After winning plaudits at Harvard for his performance in a 24-hour ‘hackathon’, 16-year-old Soumil Sahjpall’s entry in an online follow-up event took third place, beating off competition from university teams worldwide.
During his trip to the US, Soumil rubbed shoulders with Ivy League students as he developed blockchain software for cryptocurrency TRON in a coding marathon. His app earned him an ‘honourable mention’ from the judges, who placed him in joint-ninth place out of 55 teams.
He then entered the TRON International Hackathon 3.0, an extension of the in-person event, which featured more than a thousand competitors from across the globe. Soumil said he was proud that his third place was the result of a vote by “a cryptocurrency community of thousands”.
Assistant Head (Pupil Destinations) James Kane said: “Our warm congratulations go to Soumil. He showed significant commitment in entering these competitions in the first place; he then demonstrated great skill and put in a huge amount of hard work to achieve international success against competitors several years older than him.”
TRON, a leading cryptocurrency with a current market value of $5 billion, set a brief to develop a dAPP, or “decentralized app” – that is, software that runs on the blockchain, as opposed to on a server hosted by technology giants such as Amazon or Microsoft.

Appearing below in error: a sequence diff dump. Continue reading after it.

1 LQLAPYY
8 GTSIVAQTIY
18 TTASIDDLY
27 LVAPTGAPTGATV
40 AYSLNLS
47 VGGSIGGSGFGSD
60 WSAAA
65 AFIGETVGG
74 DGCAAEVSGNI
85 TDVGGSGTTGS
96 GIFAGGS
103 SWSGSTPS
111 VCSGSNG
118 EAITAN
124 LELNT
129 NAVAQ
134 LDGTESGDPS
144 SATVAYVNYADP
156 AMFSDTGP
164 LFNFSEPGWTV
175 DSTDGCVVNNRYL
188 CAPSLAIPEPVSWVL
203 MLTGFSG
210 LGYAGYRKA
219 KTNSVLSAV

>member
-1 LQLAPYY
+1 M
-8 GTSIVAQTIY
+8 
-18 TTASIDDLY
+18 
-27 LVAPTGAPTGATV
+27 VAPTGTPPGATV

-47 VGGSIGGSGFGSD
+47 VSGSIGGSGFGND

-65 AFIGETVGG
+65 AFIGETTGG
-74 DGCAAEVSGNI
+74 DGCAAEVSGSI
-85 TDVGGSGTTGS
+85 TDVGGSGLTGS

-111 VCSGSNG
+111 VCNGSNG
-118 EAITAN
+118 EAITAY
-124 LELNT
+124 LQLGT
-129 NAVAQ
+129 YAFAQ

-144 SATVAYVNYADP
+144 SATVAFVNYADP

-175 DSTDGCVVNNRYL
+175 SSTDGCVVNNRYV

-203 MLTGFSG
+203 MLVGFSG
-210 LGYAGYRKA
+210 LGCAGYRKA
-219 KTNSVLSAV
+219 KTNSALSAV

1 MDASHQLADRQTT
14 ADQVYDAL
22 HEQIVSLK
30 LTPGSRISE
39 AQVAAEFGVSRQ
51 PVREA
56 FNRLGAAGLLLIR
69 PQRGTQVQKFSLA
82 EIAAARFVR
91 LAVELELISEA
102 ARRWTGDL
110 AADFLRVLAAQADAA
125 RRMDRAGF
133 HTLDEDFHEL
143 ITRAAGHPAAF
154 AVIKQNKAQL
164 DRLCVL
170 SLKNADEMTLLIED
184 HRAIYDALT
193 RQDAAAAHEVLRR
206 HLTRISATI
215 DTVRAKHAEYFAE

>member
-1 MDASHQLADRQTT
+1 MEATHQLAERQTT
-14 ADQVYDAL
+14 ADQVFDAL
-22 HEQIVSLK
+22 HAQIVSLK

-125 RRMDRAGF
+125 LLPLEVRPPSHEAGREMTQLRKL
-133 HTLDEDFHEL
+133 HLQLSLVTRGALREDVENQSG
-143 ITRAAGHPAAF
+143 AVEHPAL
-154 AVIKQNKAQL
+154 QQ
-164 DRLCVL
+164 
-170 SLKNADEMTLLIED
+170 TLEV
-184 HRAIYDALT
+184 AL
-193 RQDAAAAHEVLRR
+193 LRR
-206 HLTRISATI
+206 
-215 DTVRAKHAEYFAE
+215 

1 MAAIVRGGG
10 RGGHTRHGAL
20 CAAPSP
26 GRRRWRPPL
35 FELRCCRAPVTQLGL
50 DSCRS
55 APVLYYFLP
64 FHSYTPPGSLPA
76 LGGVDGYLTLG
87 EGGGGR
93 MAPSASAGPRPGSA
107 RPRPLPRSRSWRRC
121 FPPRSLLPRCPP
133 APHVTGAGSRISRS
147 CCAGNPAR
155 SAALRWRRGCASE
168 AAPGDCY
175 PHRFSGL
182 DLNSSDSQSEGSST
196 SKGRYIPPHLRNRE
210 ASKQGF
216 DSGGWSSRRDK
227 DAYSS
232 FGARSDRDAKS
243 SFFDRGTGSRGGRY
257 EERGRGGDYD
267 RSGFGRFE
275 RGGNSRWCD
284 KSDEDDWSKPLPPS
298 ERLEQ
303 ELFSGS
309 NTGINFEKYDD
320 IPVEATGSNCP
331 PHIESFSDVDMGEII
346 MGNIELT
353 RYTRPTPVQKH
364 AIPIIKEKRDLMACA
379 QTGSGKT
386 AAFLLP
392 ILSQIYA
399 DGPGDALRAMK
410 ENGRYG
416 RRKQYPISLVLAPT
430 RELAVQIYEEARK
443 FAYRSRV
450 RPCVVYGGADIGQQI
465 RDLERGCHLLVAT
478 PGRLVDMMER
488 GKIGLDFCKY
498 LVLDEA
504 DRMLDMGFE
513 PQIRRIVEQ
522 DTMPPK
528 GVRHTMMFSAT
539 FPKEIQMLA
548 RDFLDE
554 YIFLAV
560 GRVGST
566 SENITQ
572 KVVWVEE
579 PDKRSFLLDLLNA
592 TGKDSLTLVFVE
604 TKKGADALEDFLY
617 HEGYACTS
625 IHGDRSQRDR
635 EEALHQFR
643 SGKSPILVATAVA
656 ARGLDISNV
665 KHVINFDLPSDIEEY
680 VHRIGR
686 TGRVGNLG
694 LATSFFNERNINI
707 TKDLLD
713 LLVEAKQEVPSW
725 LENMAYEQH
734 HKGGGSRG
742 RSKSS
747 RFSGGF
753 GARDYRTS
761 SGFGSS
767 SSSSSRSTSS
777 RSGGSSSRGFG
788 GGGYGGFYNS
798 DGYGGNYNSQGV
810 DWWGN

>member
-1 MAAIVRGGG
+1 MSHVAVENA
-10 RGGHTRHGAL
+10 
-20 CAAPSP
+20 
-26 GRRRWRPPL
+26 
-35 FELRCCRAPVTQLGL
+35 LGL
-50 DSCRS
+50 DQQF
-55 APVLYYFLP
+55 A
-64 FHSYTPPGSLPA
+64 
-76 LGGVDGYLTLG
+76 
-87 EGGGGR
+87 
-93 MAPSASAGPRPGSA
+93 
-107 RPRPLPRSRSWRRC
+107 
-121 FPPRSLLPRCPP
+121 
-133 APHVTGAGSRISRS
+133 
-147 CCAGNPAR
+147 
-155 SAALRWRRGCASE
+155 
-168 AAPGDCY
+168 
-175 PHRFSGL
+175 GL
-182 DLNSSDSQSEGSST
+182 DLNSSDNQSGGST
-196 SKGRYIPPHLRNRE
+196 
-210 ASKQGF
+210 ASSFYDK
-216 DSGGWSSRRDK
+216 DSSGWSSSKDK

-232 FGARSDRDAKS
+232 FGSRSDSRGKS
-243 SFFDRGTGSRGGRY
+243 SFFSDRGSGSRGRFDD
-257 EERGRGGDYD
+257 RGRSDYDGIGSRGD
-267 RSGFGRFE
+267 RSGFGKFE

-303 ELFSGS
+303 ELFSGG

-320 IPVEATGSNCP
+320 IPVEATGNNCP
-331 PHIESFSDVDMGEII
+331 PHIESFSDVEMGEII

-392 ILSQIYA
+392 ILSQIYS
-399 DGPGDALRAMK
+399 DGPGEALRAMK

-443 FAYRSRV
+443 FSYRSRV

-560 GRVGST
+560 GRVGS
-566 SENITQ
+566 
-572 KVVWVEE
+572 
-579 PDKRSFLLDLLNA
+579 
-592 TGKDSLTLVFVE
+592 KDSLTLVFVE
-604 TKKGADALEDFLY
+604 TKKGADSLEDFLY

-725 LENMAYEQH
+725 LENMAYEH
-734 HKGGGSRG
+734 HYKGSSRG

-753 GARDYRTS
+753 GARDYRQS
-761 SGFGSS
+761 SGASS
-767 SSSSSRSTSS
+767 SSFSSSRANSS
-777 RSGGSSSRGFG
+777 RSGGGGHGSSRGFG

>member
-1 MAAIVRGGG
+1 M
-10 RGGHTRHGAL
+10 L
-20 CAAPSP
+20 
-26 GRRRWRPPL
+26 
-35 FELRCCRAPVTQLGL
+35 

The in-person hackathon at Harvard in Cambridge, Massachusetts, featured a 24-hour period dedicated solely to developing the dAPP. In addition, Soumil attended workshops, and there was time allocated to presenting and pitching to judges.
Because of his age, even taking part represented a success: the organisers cleared him to compete, based on his performance in previous hackathons. Altogether, 55 projects were presented by some 200 young people, most of them six or seven years older than Soumil.
“I found out about this hackathon with relatively short notice, so I competed solo,” he said. “I was relatively confident in my abilities and knew I’d still be having lots of fun, so that was all right. The average team size was around four members – with a maximum of five – so I was at a disadvantage.”
Although delighted with the honourable mention – one of only ten available – for his presentation, and the $500 cash prize that went with it, he said “the real take-away from this is the experience and the people I met.” These included students from Harvard, Yale, MIT and Boston’s Northeastern University.
In the online event, the TRON International Hackathon 3.0, Soumil submitted his project, which he called ‘Project Pledger’, under the ‘academy’ track, designated for university-level students and his work was voted third.